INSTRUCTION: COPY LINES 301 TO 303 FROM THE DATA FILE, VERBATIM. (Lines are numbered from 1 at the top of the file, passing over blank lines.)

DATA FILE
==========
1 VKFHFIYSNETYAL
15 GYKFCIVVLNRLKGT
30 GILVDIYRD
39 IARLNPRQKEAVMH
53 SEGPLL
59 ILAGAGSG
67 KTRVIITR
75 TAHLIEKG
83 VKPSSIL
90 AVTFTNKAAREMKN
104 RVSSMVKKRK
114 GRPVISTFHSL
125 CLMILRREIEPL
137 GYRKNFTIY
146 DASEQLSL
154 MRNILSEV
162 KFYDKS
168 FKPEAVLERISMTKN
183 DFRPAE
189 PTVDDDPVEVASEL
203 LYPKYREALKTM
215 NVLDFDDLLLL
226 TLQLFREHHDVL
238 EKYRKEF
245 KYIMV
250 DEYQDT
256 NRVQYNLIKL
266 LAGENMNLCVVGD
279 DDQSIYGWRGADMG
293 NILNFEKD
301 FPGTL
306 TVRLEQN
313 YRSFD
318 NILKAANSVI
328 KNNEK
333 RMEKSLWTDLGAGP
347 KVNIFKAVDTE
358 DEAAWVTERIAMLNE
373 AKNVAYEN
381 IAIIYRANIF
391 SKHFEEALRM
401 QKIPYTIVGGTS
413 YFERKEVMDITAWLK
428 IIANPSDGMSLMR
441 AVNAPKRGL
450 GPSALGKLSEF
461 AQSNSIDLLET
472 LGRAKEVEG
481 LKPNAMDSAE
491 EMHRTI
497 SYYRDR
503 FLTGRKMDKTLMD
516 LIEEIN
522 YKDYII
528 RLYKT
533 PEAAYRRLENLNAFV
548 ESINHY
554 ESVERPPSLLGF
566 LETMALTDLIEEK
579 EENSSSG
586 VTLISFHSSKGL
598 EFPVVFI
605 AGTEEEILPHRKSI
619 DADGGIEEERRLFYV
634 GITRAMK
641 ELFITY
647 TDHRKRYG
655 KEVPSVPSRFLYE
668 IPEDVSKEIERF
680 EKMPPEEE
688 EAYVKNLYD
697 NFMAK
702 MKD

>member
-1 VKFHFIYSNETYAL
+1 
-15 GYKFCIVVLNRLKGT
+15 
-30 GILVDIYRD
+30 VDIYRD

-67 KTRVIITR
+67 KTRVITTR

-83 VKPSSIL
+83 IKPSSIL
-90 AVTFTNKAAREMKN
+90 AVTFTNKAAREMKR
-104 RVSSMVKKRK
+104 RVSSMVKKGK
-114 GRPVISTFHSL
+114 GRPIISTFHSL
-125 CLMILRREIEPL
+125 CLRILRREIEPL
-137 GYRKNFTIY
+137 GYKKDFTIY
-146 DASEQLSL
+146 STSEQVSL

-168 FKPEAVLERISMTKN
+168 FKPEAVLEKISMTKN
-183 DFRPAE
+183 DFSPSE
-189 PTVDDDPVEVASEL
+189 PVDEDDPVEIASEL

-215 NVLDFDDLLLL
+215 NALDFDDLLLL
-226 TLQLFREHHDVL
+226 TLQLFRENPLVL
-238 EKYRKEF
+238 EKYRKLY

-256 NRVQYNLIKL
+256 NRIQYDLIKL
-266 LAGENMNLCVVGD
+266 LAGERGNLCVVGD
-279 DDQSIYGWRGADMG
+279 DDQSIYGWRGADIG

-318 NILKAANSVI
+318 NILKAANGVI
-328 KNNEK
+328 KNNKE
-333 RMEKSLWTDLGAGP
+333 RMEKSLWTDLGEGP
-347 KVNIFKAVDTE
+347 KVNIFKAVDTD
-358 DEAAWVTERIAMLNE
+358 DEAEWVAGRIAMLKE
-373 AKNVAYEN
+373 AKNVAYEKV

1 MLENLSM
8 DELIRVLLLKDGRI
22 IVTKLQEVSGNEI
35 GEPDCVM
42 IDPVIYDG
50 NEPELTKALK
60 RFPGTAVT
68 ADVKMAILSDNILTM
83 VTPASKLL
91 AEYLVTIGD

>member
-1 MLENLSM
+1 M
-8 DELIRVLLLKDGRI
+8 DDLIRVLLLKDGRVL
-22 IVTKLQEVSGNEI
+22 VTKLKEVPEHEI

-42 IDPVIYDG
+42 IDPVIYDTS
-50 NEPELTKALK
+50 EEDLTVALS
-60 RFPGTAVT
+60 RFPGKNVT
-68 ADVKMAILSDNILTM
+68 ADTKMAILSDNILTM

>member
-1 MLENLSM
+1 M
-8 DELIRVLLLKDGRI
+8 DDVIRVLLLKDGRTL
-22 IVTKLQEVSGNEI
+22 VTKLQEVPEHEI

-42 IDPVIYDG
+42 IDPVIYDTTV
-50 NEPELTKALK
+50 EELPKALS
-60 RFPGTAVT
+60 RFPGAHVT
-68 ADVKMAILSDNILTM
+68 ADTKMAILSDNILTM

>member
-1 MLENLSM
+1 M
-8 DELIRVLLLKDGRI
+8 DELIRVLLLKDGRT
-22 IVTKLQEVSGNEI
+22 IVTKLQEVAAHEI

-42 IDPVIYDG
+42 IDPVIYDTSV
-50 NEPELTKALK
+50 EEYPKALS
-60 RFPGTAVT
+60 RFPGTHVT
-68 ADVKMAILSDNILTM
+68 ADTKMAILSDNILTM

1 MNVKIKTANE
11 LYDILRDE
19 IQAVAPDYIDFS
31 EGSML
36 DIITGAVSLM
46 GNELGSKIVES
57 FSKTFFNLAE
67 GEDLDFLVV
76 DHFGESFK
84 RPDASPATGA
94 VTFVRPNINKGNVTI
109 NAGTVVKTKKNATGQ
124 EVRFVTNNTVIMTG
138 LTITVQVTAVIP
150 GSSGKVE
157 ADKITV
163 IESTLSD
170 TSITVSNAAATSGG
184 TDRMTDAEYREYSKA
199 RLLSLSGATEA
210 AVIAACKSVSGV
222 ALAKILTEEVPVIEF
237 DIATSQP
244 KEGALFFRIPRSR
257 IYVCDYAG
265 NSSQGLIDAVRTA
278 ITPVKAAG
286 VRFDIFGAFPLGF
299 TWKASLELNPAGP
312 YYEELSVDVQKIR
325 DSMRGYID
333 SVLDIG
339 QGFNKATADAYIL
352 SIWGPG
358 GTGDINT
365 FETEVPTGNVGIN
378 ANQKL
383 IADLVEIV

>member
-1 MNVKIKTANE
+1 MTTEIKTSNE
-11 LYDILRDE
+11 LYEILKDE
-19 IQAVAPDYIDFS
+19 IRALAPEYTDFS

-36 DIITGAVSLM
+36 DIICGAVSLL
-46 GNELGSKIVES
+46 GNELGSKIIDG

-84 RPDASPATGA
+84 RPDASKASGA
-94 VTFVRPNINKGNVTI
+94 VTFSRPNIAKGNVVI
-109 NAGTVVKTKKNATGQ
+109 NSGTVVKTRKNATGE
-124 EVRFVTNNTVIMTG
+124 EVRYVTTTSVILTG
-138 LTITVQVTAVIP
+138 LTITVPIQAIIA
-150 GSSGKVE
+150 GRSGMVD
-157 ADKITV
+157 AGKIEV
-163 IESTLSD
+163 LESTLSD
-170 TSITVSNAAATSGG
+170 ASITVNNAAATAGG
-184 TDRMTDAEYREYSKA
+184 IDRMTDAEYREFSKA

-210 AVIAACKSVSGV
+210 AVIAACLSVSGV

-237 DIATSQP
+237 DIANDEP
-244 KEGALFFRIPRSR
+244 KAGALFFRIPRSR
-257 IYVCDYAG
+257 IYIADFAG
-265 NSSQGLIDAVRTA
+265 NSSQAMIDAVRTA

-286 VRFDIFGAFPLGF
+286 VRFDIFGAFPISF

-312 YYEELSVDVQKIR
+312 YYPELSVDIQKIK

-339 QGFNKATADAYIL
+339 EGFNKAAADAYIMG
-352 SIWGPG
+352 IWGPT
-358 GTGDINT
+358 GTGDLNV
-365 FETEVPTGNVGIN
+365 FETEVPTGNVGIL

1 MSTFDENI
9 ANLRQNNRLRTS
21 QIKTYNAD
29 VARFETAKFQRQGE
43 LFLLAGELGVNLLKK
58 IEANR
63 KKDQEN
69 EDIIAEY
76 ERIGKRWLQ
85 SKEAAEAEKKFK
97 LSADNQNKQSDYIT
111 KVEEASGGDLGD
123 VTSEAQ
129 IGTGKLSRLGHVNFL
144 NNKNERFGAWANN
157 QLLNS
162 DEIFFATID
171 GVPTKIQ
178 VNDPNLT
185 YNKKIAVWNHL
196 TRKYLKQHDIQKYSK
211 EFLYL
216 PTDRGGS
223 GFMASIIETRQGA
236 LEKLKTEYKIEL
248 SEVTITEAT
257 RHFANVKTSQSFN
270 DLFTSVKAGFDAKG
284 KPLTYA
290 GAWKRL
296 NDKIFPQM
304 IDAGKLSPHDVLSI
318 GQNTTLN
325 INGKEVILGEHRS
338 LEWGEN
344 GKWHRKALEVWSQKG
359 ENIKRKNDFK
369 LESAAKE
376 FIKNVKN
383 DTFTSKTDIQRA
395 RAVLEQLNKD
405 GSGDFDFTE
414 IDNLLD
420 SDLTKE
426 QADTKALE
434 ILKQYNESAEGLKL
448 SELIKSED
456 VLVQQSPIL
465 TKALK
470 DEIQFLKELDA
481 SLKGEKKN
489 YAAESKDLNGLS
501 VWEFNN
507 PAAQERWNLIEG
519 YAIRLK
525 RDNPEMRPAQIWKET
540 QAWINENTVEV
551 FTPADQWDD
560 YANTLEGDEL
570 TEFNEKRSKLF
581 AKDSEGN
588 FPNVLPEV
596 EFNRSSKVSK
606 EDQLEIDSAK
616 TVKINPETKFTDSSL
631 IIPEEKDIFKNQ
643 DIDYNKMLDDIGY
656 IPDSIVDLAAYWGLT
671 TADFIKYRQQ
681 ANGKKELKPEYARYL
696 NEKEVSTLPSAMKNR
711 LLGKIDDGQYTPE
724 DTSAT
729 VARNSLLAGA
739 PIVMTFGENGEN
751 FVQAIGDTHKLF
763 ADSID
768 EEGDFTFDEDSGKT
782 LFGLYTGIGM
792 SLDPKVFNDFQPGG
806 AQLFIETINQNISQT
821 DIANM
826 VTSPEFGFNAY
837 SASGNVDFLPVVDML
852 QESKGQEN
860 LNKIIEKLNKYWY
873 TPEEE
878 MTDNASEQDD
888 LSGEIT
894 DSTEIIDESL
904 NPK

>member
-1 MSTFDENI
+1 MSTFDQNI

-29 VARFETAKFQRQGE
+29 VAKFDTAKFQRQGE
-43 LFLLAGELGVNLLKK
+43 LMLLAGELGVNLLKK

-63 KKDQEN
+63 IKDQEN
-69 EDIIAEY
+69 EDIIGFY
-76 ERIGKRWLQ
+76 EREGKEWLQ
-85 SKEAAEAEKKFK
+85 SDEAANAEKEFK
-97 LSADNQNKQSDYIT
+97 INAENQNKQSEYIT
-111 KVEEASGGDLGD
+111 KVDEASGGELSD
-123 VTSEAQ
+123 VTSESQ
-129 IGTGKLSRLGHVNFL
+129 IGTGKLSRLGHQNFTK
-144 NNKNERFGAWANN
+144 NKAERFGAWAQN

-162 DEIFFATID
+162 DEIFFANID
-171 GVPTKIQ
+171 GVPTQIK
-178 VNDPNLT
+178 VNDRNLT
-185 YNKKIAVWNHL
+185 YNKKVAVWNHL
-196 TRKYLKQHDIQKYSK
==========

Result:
284 KPLTYA
290 GAWKRL
296 NDKIFPQM